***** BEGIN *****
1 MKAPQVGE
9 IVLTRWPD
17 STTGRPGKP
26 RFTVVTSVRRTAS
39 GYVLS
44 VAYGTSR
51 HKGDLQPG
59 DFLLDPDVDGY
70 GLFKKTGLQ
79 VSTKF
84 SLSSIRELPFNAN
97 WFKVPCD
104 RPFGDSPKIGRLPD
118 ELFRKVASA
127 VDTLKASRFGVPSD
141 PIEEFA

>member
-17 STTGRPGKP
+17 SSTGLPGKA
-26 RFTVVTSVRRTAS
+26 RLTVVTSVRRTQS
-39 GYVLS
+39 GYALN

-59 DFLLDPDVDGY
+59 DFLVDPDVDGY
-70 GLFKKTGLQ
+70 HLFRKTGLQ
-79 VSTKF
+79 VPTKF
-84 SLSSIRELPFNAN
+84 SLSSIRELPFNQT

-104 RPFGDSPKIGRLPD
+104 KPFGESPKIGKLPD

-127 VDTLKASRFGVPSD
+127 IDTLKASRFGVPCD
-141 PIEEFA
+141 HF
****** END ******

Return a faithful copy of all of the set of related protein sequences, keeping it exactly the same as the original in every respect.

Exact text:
1 MKAPQVGE
9 IVLTRWPD
17 STTGRPGKP
26 RFTVVTSVRRTAS
39 GYVLS
44 VAYGTSR
51 HKGDLQPG
59 DFLLDPDVDGY
70 GLFKKTGLQ
79 VSTKF
84 SLSSIRELPFNAN
97 WFKVPCD
104 RPFGDSPKIGRLPD
118 ELFRKVASA
127 VDTLKASRFGVPSD
141 PIEEFA

>member
-17 STTGRPGKP
+17 SSTGLPGKA
-26 RFTVVTSVRRTAS
+26 RLTVVTSVRRTQS
-39 GYVLS
+39 GYALN

-59 DFLLDPDVDGY
+59 DFLVDPDVDGY
-70 GLFKKTGLQ
+70 HLFRKTGLQ
-79 VSTKF
+79 VPTKF
-84 SLSSIRELPFNAN
+84 SLSSIRELPFNQT

-104 RPFGDSPKIGRLPD
+104 KPFGESPKIGKLPD

-127 VDTLKASRFGVPSD
+127 IDTLKASRFGVPCD
-141 PIEEFA
+141 HF